Foucault, power and the left

MARTIN JENKINS believes Michel Foucault’s analysis of power can inform an ethical understanding of socialism.

The French thinker Michel Foucault died 20 years ago in 1984. Lecturing at the foremost European universities, Foucault was briefly a member of the Parti Communiste Francais (PCF). Along with other thinkers, he has been labelled as a post-modernist.(1) These thinkers were critical of modernist accounts of social reality. Post-modernists saw them as totalising, reductive and thus oppressive in their holistic accounts of phenomena. In particular, they found fault with Marxist and liberal democratic theories.(2)

Foucault himself was involved in developing a radically different theory of power and its operation to the dominant liberal-democratic and Marxist accounts. He provided accounts of how power operates through knowledge to create human subjects of scientific, social scientific, political and cultural analyses.(3)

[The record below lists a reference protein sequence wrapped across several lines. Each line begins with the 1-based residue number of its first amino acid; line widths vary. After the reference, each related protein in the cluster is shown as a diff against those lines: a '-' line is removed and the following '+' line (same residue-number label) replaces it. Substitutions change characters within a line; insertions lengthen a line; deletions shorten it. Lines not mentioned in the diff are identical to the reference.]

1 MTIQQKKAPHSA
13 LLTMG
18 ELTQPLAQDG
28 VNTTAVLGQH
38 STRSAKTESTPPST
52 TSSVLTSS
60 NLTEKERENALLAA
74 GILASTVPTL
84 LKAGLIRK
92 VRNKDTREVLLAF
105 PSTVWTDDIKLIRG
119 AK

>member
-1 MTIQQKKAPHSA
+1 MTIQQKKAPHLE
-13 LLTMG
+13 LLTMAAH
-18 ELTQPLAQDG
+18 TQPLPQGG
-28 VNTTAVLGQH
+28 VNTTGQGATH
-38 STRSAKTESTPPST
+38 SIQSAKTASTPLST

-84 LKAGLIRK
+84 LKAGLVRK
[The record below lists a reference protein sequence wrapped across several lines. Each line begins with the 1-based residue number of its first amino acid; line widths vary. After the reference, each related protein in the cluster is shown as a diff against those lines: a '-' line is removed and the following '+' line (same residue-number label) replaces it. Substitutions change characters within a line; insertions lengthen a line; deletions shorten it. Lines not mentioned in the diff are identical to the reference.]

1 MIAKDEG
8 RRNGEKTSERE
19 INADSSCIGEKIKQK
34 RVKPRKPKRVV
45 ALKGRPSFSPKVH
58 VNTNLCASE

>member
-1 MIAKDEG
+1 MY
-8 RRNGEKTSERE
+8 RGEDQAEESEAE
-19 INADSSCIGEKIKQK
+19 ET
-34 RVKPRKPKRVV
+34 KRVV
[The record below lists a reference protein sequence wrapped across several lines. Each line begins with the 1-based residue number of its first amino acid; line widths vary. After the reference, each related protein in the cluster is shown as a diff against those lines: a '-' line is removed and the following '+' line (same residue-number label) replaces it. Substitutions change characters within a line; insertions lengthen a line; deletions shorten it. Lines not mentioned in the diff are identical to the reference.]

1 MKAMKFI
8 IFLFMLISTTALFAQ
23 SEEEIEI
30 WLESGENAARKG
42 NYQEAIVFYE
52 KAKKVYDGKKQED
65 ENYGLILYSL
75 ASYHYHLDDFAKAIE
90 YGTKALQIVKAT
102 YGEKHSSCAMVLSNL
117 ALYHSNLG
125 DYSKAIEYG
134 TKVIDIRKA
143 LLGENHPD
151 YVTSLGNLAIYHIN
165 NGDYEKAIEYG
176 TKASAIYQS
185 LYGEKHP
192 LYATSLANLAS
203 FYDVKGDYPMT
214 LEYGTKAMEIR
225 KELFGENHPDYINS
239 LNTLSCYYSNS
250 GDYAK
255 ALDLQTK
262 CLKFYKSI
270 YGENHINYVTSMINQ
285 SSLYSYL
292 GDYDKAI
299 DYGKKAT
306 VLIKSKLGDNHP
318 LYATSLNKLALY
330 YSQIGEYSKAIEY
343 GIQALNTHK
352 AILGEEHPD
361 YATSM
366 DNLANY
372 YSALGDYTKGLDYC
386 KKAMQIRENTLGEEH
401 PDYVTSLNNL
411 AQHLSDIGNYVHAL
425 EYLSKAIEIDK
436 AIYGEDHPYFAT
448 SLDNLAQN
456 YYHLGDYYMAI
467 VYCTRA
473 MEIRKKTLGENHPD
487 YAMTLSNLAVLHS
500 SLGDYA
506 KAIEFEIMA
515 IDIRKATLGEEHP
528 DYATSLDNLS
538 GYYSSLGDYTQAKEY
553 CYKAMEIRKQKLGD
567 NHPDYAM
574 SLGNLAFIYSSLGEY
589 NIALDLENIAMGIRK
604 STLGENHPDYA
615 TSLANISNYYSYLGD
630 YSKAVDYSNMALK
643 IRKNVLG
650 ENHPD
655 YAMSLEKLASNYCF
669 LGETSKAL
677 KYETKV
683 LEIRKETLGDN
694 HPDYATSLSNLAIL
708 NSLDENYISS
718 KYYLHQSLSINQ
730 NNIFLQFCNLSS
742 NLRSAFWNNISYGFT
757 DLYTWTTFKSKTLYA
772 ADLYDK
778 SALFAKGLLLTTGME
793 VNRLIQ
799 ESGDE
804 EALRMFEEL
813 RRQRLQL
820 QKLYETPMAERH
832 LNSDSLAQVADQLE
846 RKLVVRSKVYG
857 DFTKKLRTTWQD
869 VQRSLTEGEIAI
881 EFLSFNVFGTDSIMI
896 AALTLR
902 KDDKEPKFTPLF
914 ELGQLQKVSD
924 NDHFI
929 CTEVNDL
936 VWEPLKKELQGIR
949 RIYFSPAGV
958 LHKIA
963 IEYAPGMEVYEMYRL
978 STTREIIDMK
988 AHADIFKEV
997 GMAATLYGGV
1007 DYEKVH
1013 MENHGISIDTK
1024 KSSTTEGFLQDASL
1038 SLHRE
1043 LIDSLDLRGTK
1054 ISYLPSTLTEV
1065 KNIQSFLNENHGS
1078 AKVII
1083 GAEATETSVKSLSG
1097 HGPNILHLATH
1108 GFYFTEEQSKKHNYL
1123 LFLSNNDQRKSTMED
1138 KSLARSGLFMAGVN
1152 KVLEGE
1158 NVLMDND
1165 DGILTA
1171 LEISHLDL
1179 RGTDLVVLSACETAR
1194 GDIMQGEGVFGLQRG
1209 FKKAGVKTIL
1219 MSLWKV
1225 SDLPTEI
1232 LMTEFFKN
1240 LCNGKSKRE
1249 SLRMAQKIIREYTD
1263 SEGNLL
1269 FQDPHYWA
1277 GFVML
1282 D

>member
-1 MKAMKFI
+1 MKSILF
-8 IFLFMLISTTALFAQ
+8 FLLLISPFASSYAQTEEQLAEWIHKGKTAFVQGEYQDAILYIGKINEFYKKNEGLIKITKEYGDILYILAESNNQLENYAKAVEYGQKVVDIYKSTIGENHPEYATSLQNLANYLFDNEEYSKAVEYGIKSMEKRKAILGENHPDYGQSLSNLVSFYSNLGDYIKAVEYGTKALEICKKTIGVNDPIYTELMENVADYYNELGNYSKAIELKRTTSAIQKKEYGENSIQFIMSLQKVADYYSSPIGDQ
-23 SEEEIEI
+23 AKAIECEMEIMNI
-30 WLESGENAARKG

His projects received impetus after the significant events in Paris of May 1968. Here, both orthodox and unorthodox Marxism was perceived as having failed in theory and, more specifically, failed in practice to provide a radical vehicle for change. The PCF and ultra-leftist groups could no longer account for the new social agencies and dynamics which were challenging the restrictions of the status quo. Agencies such as youth, alternative culture, sexual politics, feminism, gay politics  and liberation, could not be reduced without conceptual violence, to Marxist categories and schemas.

A new theory of social dynamics and power was called for. This coincided with the projects Foucault was engaged in. Not a Marxist, Foucault is regarded as a leftist.(4) So, in the following essay, I will provide a brief overview of the main themes in Foucault’s works. Secondly, in light of his alleged leftism, I will provide a critical analysis of his aims and their relation, if any, to the political project of democratic socialism. I do this to settle a question as to whether Foucault’s works can be of use to the cause of democratic socialism.